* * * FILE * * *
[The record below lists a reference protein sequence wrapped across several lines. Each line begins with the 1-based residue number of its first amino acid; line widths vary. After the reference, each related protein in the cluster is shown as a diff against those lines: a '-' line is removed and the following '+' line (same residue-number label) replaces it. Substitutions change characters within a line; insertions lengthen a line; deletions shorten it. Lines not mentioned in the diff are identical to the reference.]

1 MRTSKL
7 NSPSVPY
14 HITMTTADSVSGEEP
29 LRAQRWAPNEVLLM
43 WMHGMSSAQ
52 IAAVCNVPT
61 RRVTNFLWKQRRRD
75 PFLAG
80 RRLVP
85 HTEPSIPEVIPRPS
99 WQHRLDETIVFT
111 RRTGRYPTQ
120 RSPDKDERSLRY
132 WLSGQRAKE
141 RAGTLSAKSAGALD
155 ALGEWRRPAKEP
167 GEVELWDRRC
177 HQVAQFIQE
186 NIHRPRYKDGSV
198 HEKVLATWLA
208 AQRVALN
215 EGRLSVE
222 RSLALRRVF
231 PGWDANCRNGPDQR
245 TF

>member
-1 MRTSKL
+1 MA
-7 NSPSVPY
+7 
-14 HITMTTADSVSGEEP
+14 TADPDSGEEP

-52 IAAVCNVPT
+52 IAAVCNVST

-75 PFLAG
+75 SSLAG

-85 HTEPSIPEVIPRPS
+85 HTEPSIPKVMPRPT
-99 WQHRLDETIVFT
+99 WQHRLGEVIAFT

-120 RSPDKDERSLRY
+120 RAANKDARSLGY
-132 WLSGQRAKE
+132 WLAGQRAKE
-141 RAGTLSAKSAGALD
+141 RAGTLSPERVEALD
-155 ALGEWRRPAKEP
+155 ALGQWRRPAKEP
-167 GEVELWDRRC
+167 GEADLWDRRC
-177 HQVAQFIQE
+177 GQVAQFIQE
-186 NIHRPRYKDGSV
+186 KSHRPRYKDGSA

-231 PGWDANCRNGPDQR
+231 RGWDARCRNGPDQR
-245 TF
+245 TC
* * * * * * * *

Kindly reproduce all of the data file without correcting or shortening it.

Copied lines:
[The record below lists a reference protein sequence wrapped across several lines. Each line begins with the 1-based residue number of its first amino acid; line widths vary. After the reference, each related protein in the cluster is shown as a diff against those lines: a '-' line is removed and the following '+' line (same residue-number label) replaces it. Substitutions change characters within a line; insertions lengthen a line; deletions shorten it. Lines not mentioned in the diff are identical to the reference.]

1 MRTSKL
7 NSPSVPY
14 HITMTTADSVSGEEP
29 LRAQRWAPNEVLLM
43 WMHGMSSAQ
52 IAAVCNVPT
61 RRVTNFLWKQRRRD
75 PFLAG
80 RRLVP
85 HTEPSIPEVIPRPS
99 WQHRLDETIVFT
111 RRTGRYPTQ
120 RSPDKDERSLRY
132 WLSGQRAKE
141 RAGTLSAKSAGALD
155 ALGEWRRPAKEP
167 GEVELWDRRC
177 HQVAQFIQE
186 NIHRPRYKDGSV
198 HEKVLATWLA
208 AQRVALN
215 EGRLSVE
222 RSLALRRVF
231 PGWDANCRNGPDQR
245 TF

>member
-1 MRTSKL
+1 MA
-7 NSPSVPY
+7 
-14 HITMTTADSVSGEEP
+14 TADPDSGEEP

-52 IAAVCNVPT
+52 IAAVCNVST

-75 PFLAG
+75 SSLAG

-85 HTEPSIPEVIPRPS
+85 HTEPSIPKVMPRPT
-99 WQHRLDETIVFT
+99 WQHRLGEVIAFT

-120 RSPDKDERSLRY
+120 RAANKDARSLGY
-132 WLSGQRAKE
+132 WLAGQRAKE
-141 RAGTLSAKSAGALD
+141 RAGTLSPERVEALD
-155 ALGEWRRPAKEP
+155 ALGQWRRPAKEP
-167 GEVELWDRRC
+167 GEADLWDRRC
-177 HQVAQFIQE
+177 GQVAQFIQE
-186 NIHRPRYKDGSV
+186 KSHRPRYKDGSA

-231 PGWDANCRNGPDQR
+231 RGWDARCRNGPDQR
-245 TF
+245 TC